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White space

The absence of ubiquitous network access provides perhaps one of the biggest technical challenges to Internet of Things scaling. Wireless LANs and mobile data networks are fine up to a point, but are far too expensive and power hungry for many applications, with network coverage being patchy or non-existent in some areas. One promising solution to this comes in the form of television white space – chunks of prime radio spectrum which are being made available for unlicensed use, similar to the 2.4GHz band used by 802.11 networks, but with additional constraints that will enable more efficient use of this scarce resource. Better still, since this is at UHF frequencies, it's far more robust than 2.4GHz and is much better at penetrating walls and dense foliage.

The original purpose of white space was to provide unused guard spectrum between channels or bands so as to avoid interference. But it's now become possible to safely make use of this through carefully coordinated access. This is achieved by providing geolocation databases that equipment can query and update in real-time, and by cognitive radio systems which are able to detect other spectrum users and, where appropriate, give them priority use of a particular frequency.

Cambridge (UK) based Neul is one company that is leading the charge in TV white space technology, claiming to have solutions that support ranges of up to 10km and data rates of up to 16Mbps. Custom silicon is in development that has a target price of $1, and will allow devices to have low bandwidth machine-to-machine communications for up to 15 years on a single battery.

"The Internet of Things has long been seen as an area of much promise, capable of growth to billions of connected devices. But it has awaited the deployment of ubiquitous networks, which in turn have needed globally harmonised, low frequency radio spectrum. Only recently has this become available in the form of white space spectrum access, which provides the final piece in the puzzle of making machine communications work. As white space is enabled around the globe we may now be on the verge of finally making the IoT happen."

– Professor William Webb, CTO, Neul and previously head of R&D at telecoms regulator Ofcom.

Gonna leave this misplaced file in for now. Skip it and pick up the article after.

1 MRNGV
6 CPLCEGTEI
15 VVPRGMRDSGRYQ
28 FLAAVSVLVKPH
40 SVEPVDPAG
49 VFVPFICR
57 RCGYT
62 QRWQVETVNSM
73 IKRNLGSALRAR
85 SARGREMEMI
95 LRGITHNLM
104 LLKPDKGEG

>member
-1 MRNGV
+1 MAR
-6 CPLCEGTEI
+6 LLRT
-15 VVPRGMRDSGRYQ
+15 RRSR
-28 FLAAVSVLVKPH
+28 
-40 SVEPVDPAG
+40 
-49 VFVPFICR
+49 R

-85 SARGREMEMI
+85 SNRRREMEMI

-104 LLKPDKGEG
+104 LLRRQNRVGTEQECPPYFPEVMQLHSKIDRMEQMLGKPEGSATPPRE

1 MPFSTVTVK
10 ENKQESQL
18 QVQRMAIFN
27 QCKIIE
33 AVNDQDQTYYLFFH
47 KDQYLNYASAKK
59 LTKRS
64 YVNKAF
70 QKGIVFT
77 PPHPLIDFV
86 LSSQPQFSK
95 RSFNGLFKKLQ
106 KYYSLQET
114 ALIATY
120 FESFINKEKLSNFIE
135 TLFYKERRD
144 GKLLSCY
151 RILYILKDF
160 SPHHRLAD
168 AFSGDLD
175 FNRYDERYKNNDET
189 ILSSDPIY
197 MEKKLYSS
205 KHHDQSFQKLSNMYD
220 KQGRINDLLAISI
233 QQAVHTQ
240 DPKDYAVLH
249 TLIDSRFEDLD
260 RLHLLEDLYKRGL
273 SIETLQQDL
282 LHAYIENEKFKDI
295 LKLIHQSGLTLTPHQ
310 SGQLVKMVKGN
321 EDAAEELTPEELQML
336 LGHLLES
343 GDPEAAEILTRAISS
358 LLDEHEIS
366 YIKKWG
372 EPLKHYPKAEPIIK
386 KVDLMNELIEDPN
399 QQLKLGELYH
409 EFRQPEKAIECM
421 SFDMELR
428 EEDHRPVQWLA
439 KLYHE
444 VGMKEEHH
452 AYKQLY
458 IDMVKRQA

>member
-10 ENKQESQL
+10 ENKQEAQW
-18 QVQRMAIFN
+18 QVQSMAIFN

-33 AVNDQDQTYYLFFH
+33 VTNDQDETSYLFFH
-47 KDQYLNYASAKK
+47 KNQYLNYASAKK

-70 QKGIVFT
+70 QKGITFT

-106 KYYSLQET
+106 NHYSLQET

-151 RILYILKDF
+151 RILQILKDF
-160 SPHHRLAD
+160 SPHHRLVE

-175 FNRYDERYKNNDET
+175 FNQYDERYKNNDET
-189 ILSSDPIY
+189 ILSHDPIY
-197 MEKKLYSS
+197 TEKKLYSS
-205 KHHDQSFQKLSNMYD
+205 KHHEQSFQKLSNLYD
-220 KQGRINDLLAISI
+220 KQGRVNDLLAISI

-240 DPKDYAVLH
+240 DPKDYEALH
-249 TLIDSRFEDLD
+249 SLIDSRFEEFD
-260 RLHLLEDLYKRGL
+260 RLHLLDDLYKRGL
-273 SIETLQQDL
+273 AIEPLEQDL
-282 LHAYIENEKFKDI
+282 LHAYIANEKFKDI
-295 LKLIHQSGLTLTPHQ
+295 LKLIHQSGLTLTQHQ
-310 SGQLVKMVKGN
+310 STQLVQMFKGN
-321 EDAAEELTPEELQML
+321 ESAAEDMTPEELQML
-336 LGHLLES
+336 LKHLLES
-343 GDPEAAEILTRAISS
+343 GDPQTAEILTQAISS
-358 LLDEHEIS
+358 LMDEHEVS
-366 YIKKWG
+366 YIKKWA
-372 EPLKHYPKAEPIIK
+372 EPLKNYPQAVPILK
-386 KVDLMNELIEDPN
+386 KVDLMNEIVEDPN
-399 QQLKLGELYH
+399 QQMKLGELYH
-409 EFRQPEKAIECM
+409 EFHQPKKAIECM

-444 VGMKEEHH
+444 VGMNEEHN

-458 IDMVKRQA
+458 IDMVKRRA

An IoT Open Data Bill of Rights

The handling of data ownership and rights continues to be a hot topic in many areas of our increasingly digital lives, and getting this right for the Internet of Things may well be the single largest non-technical challenge to its scaling. Recognising the critical importance of the issue, Pachube, now Cosm, proposed a draft IoT “Bill of Rights” back in March 2011. One year later a Google Group was set up to move the discussion forward, with an Open IoT Assembly scheduled to take place in London on 16-17 June 2012. The event features an impressive speaker line-up that includes ubiquitous computing luminary, Adam Greenfield, and with workshops during which the Bill of Rights will be further refined prior to its official publication at the conclusion of the second day.

"We want to build a trust network in which citizens, developers, businesses and cities can contribute to a sustainable data future via an open data delivery and discoverability framework.

"We believe that data generated from public space (not subject to valid privacy, security or privilege limitations, as governed by other statutes) should be made available for use.

"We believe that customers enter relationships with vendors as independent actors and data collected for/from/about them is available for their use, with a right of action.

"This approach must be based on principles that support the efficient exchange of timely and accurate information and the protection of choice and privacy."

– Preface from a draft proposed 25th April 2012 by IoT Open Data group member, Trevor Harwood.


Although the component parts of the Internet of Things are relatively simple and can be assembled right now, as we have seen, some of the bigger technological, political and social challenges of creating a sustainable, connected environment are far from simple. But solutions to such challenges are on the horizon, with their development being driven forward by more people having the technology in their hands. And as the IoT increasingly finds many new and novel uses which free us from our dependency on centralised and top-down information infrastructures, it's possible that it might just become one of the biggest technology democracies of our time.

Andrew Back (@9600) is a freelance consultant who originally trained as an electronics engineer and first used Linux in the mid-90s. He's since worked at BT's open source innovation unit, Osmosoft, founded the Open Source Hardware User Group, and more recently co-founded SolderPad – a place to collaborate on electronic design.

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